I think many people don’t see beyond that. Classical music particularly struggles with that in Cuba, because about 95% of their economy comes from tourism and when people go there, they don’t think of going to a classical concert, they want to hear Cuban popular music. And of course I totally understand that, but it’s quite difficult. They do have an orchestra there, the National Symphony Orchestra of Cuba, and they have the Havana Lyceum Orchestra who I was working with, but it’s sometimes a struggle to fill the hall.

I was simply blown away by the standard of these musicians – and not just the horn players who I met on the first day there. They took me to their rehearsal and I met the conductor and listened to them play. There was an all-girl string ensemble that had a concert the next day, and I found myself wondering “where am I?” You walk out of the church having heard Mozart, Beethoven and Bach and you immediately hear mambo, bolero and cha-cha-chá playing in the bar next door!

This has become my mission – I was so impressed with the standard of classical music that was going on there. They have fantastic training; they can all do perfect solfege, they all have amazing understanding of harmony and orchestration which they also learn, they can all arrange. It’s a really good basic training. So I really wanted to show the world that there were these classical musicians there; I made four programmes of my TV programme Sarah’s Music there, we did a whole feature on the Havana Horns, and now every horn player knows that there is an ensemble called the Havana Horns now (and they were marvellous on the recording).

Where should people look if their interest has been piqued by this album and they want to find out more about classical music in Cuba?

Well, they should keep an eye on the Havana Lyceum Orchestra; they should definitely watch the documentary film that we made, which is out online now, it’s called Mozart y Mambo: A Cuban Journey. . And there you really get a little bit more background about what it’s like in Cuba for classical musicians.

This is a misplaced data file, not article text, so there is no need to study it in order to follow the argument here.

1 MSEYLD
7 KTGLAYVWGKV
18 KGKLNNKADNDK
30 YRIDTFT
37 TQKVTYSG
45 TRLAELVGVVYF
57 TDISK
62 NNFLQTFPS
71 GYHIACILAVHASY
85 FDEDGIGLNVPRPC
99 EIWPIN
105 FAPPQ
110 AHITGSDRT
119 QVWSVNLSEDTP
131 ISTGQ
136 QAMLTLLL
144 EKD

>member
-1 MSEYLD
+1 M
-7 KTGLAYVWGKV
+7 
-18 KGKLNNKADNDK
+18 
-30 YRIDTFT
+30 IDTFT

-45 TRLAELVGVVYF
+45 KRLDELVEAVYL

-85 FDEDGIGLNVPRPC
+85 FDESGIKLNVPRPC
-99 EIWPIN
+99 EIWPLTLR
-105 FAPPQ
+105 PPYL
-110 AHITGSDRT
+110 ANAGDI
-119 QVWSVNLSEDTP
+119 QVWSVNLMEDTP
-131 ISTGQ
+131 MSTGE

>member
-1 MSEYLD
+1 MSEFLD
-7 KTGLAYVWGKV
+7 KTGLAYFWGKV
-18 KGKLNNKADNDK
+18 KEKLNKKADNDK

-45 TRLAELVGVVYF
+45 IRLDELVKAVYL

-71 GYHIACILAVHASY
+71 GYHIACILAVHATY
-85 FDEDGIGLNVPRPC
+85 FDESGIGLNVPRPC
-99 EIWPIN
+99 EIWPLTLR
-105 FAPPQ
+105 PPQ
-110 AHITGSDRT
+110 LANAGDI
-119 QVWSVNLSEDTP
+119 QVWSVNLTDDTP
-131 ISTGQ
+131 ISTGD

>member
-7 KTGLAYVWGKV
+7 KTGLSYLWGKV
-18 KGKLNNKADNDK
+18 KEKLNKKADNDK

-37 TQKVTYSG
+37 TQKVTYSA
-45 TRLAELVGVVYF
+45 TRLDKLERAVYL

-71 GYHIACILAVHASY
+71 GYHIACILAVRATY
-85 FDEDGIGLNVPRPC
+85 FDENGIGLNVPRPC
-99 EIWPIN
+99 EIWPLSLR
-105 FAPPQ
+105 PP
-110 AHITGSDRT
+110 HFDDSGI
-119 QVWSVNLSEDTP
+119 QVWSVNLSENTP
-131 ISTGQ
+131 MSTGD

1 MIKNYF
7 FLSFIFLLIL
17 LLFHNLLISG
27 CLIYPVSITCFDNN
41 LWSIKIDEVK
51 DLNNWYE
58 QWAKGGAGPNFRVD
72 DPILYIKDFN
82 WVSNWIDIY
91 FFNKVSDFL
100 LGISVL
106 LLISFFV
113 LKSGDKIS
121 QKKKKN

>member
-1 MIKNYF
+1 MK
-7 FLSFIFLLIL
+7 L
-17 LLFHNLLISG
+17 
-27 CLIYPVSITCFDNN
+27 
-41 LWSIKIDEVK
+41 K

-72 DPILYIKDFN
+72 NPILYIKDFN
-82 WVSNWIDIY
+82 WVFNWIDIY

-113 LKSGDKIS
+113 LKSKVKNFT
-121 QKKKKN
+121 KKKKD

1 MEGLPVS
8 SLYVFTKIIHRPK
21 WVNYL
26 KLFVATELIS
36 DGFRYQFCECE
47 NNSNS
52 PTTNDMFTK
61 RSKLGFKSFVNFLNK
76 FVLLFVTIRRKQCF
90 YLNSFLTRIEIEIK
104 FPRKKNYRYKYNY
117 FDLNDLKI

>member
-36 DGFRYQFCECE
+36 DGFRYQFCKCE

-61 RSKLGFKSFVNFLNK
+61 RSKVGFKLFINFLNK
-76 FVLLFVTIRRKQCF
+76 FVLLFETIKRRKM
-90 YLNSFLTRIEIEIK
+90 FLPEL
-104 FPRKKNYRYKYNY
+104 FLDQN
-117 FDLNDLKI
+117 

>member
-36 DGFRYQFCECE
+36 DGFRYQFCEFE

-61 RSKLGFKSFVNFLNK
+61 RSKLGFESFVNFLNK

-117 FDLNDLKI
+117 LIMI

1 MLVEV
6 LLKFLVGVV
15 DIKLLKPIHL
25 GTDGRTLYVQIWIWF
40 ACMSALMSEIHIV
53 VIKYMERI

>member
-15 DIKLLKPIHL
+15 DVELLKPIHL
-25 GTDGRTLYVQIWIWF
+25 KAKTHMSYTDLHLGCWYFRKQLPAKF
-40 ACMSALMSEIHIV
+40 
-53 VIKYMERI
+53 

I should mention that part of the proceeds from this recording are going towards raising money to buy instruments for them, because they are amazing musicians but they play on instruments that are sometimes just absolutely dreadful. It just breaks my heart to see such great musicians with such terrible instruments! The instruments are a bit like those famous old-timer cars. They are amazingly beautiful, but if you’re sitting in one you often can’t open the door because there’s no door handle, or you can’t roll the window down because there’s no handle for that – or there’s no window! – or you can see the ground below the floor. They’re polished and put together, tied together sometimes, within an inch of their lives. It’s exactly the same with their instruments; I was giving a class and I wanted to show one of the horn players something, and I picked up her horn and it came apart in my hand! I was terribly apologetic, but she said “oh, it doesn’t matter, it happens all the time”, and took her scrunchie out of her hair and tied the instrument back together with it. So I decided: I’m going to get that girl a new horn. We have a donation page for it, if people want to donate – or they can just buy the recording.

All the trade troubles, and the embargo, which is why those old-fashioned cars are so common because they simply can’t get newer ones or replacement parts, apply equally to instruments. They’re handed down from one musician to another, which means that the beginners have the most unbelievably challenging instruments ever – I find it incredible that they even persevere as horn players at all! I remember getting my first lacquered horn and I was so proud; it was so beautiful and pretty and I just wanted to practise it all day long, but some of these kids have horns that have to be seen to be believed. And if they can get new instruments I know they’ll get handed down to the next generation. In Cuba you take good care of what you have because you never know when the next one’s going to come along.

Donations for Sarah’s ‘Instruments for Cuba’ initiative can be made at

Sarah Willis (horn), Havana Horns, Havana Lyceum Orchestra, José Antonio Méndez Padrón

Available Formats: CD, MP3, FLAC, Hi-Res FLAC